The Hjemstad Line
#46
faraway Wrote:I am using brass screws. They are easy to adjust in height and they are easy to solder. A recommended practice.

My modules (N + Z scale) is also available with brass screws. :tada:
greeting from the blade city Solingen / gruß aus der Klingenstadt Solingen

Harry

Scale Z and N
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#47
Reinhard and Harry; Thanks for the tip! The stores are open again today, maybe see if I can find some brass screws to use instead.

Gary; It sticks pretty well. I was getting a little worried based on what you guys are telling me now, so I just tried to pry off one of the track ends with a screwdriver. It wouldn't budge, in fact the screw itself came loose from the frame. I think I'll just leave them as they are for now, and replace them with brass screws if they ever come loose later.

Svein
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#48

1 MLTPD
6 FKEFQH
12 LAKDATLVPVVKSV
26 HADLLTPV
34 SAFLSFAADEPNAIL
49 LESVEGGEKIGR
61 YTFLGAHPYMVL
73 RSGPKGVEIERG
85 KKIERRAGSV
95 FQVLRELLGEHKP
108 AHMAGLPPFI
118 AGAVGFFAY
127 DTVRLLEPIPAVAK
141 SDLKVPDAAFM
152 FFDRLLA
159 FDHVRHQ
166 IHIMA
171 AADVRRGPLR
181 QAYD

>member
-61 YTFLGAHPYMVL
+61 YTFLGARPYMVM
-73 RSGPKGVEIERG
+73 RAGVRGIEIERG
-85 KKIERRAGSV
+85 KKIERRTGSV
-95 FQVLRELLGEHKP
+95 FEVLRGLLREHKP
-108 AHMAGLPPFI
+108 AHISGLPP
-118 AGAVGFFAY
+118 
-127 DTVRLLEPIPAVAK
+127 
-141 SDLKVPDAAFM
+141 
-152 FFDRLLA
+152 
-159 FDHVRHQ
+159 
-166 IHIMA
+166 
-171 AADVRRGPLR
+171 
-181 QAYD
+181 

Svein Wrote:Reinhard and Harry; Thanks for the tip! The stores are open again today, maybe see if I can find some brass screws to use instead.

Gary; It sticks pretty well. I was getting a little worried based on what you guys are telling me now, so I just tried to pry off one of the track ends with a screwdriver. It wouldn't budge, in fact the screw itself came loose from the frame. I think I'll just leave them as they are for now, and replace them with brass screws if they ever come loose later.

Svein
I see no reason to replace the screws with brass screws. It is just easier to solder with brass screws.
Ones when I had no brass screws at hand I did use "silver looking" screws and it worked too. I did sand the top to make it very clean, used some soft solder flux and heated the screw very intensive (the wood started to smell Big Grin ). I works but it is simply easier if you have brass screws at hand.
Reinhard
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#49
I did some thinking this morning, and came to the same conclusion. I use liquid flux, and spent quite some time heating the screw heads before the solder began to flow like it should. Not so much that the wood started to smell, but the foam roadbed around the screws melted and released some questionable odour...

Svein
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#50
Svein Wrote:... released some questionable odour...
That is the famous post xmas odor Wink